After drafting this race report I decided to split it into two separate parts. Check out part 1 here.
3:29:29 / 8:00 overall pace / Average HR 187 / New PR by 15 minutes!
Second to last 10k (miles 13.1 – 19)- 2:38:02
I stayed remarkably strong after the half and was able to hold my pace at about 7:55. This was one of the first races ever that my pace didn’t start to taper off right after the half. Normally, I go out a bit too fast and start to pay for the early speed around mile 15 or so. I honestly think that my GU and water strategy was what got me through these miles on pace. I ate a GU every 6 miles and took small sips of water and Gatorade with salt each mile. I wore my water belt which enabled me to drink when I wanted to which was totally worth the extra weight. I’m going to continue to do that until someone can convince me that drinking every three miles is better. Well, that or until I can drink from those cups while on the run. Right now most of it ends up in my nose, on my face, and down my shirt.
I did have a bit of a ‘scare’ around mile 18. I believe the term is ‘runners trots’ or maybe ‘runners gut’….or possibly the ‘I’ve gotta crappies”? Either way, I all of a sudden had the very strong urge to go #2. While I wish I had a great story of me going behind a bush, getting caught by a cop, and getting thrown into jail, I don’t. THANK GOODNESS I was able to keep on running and the cramping subsided. Possibly phantom cramping?
Last 10k and finish (miles 20 – finish) – 51:27
I read somewhere (likely a blog) that a marathon is actually a 20 mile jog followed by a 10k race. I never thought much about that, but they are right. Having the juice to run a solid 6 miles after running 20 is really the key. Ha! Sort of like getting a root canal… all you do is just sit there and open your mouth. It looks easy and straight forward but the devil is in the details.
Fortunately, I did have the juice to hold a decent pace for the last 6.2 miles. While I didn’t completely hold 7:55, I was able to keep it up to 8:10. I did resign myself to a quick pee break during mile 23 which burned an amazingly long 60 seconds. You’d think I was rubbing one out in there or something. Fortunately, I was planning on slowing down a bit, so this 60 second break just ate into my 2 minute “bank”. Miles 20-24 were completed using pure grit and I’m honestly not sure how I finished miles 25-26. I only vaguely remember these last few miles.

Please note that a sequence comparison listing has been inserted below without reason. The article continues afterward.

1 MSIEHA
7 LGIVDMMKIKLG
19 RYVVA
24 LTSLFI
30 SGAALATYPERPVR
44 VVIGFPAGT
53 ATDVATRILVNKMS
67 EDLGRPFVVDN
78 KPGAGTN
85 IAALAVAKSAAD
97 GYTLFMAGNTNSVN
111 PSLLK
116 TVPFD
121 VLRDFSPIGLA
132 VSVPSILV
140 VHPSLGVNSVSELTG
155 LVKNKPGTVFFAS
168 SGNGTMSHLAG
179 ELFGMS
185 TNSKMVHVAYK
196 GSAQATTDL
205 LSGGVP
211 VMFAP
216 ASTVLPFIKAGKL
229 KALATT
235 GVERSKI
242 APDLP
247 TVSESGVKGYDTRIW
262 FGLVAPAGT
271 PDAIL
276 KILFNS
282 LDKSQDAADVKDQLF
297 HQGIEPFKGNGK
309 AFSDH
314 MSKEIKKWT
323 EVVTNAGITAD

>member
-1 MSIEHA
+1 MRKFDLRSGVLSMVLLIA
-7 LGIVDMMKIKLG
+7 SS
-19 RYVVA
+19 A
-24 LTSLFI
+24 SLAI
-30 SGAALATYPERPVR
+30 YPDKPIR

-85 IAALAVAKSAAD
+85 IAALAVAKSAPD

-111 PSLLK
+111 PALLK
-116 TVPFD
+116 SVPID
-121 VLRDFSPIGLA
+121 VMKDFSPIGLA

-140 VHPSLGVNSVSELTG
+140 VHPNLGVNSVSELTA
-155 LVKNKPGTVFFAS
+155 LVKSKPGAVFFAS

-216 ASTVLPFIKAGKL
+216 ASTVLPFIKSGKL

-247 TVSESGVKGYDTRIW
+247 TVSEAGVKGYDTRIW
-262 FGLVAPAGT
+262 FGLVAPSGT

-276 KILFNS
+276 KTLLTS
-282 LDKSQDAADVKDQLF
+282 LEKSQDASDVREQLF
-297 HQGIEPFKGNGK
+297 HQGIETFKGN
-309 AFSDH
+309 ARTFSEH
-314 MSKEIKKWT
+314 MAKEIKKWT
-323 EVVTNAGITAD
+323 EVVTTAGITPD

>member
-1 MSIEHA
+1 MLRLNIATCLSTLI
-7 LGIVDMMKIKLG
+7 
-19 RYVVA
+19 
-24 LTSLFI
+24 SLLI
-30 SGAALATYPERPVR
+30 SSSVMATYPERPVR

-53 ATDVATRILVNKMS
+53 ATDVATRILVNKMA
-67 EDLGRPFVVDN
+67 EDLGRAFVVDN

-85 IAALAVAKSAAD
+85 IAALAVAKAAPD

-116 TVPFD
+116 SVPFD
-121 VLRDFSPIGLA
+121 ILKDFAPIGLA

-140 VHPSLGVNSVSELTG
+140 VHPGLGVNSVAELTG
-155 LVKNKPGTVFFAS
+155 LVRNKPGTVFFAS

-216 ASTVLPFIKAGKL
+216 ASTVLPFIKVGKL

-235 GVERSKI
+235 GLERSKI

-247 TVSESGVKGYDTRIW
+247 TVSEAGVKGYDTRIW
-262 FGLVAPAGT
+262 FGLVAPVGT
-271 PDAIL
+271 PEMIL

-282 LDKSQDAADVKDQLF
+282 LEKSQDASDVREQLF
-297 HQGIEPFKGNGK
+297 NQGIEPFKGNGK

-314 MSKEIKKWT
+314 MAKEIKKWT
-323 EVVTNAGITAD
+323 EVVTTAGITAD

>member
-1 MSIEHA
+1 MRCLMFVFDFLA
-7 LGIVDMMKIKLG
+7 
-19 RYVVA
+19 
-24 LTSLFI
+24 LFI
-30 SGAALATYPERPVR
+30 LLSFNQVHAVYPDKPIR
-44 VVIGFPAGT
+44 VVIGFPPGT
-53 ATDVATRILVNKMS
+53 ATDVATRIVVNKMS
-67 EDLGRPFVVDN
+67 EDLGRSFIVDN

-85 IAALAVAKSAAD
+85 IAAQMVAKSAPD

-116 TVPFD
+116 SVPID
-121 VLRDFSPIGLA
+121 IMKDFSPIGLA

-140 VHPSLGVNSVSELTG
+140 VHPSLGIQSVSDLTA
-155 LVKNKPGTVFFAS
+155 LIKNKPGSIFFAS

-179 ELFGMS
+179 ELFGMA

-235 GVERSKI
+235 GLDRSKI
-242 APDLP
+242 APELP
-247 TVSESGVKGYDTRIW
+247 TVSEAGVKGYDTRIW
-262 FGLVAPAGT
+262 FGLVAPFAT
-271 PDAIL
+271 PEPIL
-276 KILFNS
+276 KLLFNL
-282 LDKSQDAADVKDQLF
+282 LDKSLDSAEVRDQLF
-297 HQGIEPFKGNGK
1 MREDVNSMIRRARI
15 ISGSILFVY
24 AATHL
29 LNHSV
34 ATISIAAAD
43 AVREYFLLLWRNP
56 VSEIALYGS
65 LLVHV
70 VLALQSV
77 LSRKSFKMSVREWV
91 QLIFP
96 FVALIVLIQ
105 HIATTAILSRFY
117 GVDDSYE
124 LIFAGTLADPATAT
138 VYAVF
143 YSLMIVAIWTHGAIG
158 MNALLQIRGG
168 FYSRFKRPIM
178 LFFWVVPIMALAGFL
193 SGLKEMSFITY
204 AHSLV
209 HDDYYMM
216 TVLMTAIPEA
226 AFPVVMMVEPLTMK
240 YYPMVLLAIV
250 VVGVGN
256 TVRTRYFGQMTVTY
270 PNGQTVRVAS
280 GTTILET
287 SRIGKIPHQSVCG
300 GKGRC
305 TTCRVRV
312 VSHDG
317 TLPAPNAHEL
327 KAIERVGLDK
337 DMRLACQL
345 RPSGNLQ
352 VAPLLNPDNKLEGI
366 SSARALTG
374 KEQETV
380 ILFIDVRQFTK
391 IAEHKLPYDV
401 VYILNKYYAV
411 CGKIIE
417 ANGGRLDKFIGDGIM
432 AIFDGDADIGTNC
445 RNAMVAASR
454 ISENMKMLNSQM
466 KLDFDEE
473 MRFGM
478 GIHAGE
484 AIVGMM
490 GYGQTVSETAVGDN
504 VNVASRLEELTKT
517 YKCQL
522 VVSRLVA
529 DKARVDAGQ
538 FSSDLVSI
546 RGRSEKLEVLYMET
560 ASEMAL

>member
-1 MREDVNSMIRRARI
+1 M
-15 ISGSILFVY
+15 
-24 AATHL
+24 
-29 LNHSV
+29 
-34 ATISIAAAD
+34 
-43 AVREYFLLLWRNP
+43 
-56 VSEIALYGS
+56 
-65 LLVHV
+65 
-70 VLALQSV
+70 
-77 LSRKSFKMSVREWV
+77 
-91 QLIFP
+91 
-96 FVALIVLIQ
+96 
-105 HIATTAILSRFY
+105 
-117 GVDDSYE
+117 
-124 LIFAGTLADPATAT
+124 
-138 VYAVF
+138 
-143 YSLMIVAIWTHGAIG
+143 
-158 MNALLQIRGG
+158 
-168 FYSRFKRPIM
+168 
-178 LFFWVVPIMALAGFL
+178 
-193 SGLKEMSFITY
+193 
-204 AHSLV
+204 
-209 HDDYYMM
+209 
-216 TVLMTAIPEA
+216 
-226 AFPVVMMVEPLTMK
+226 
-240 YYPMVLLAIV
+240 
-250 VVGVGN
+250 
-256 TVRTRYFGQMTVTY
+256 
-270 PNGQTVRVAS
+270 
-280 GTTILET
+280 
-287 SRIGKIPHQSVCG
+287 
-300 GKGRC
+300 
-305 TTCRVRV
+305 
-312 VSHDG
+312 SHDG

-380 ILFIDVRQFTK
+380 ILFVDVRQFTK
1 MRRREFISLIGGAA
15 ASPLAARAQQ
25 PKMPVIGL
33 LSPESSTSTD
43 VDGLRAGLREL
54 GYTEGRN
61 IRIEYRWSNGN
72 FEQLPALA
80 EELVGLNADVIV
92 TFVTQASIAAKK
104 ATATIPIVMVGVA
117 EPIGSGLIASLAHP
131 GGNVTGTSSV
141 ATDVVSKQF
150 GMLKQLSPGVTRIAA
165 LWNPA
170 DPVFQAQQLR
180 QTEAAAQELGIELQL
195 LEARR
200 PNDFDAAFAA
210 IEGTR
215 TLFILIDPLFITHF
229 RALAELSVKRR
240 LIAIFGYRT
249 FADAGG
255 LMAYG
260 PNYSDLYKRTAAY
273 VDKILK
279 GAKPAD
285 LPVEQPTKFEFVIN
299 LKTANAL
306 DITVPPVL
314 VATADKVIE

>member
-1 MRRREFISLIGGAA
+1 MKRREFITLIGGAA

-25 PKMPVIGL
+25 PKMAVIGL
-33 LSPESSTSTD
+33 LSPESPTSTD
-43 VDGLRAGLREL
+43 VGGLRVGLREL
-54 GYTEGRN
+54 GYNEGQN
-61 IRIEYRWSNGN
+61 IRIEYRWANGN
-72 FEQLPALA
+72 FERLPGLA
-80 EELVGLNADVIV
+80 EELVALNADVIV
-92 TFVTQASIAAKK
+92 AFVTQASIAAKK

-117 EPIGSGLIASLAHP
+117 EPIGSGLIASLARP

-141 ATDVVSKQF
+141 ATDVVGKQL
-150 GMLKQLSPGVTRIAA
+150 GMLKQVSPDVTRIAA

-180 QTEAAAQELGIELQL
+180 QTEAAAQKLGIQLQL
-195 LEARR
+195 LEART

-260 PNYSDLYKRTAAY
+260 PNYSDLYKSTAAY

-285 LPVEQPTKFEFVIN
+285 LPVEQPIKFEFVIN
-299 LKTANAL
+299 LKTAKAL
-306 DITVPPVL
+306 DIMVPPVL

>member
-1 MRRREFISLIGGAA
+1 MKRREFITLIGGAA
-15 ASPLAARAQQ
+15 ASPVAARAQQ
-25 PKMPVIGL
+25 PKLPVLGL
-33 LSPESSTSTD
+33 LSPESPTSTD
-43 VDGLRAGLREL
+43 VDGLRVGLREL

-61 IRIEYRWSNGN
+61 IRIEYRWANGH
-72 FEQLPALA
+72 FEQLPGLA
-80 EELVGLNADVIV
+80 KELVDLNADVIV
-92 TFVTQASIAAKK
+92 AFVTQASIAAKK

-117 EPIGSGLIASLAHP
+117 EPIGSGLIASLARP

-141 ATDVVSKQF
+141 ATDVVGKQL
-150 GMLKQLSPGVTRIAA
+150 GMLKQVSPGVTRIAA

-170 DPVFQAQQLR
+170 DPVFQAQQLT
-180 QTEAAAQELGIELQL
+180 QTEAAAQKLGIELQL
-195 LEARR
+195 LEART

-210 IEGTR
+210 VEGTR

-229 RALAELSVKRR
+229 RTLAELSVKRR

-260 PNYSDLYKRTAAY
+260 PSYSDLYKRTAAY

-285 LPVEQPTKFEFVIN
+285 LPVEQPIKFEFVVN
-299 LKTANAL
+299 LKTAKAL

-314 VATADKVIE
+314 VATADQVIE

The finish itself was remarkable. The 3:30 pacer hadn’t passed me yet, so I knew that unless I completely fell on my face I was going to meet my goal. We finished in the climate controlled Fargo Dome with each runner being displayed on the jumbotron. Incredible. My wife, brother in law, in laws, and some native Fargo/Moorhead family friends were in the stands all cheering me on as I crossed the line. While I was walking around in a dazed state getting the usual post race garb: medal, bagel, banana, chocolate milk, etc I was able to take everything in. It was really fun.
While I was cooling off and stretching, we met up with two people from my hometown that both finished their first marathon. They finished in ~3:55 and ~4:40. Based on initial reaction, I think that they both had fun and met their goals. In fact, they both did it while looking remarkably well rested afterward! My mother in law said that we needed to take a group picture to put in the local paper. I had been done for over an hour and still looked frazzled. They however, both looked like they could go do another loop of the 13.1 mile course. Nice work ladies!
Finally, my brother in law said he heard the announcer say something just before I finished that brought tears to my eyes both now and then. The announcer said “Let’s cheer this next group on they are all going to be finishing before 3:30. Finishing a marathon in less than three hours and thirty minutes is sometimes known as what separates racers from runners”. I had never heard of that before, and I’m not sure if it is true, but I like it.
I’m a 3:30 marathoner. I’m a racer.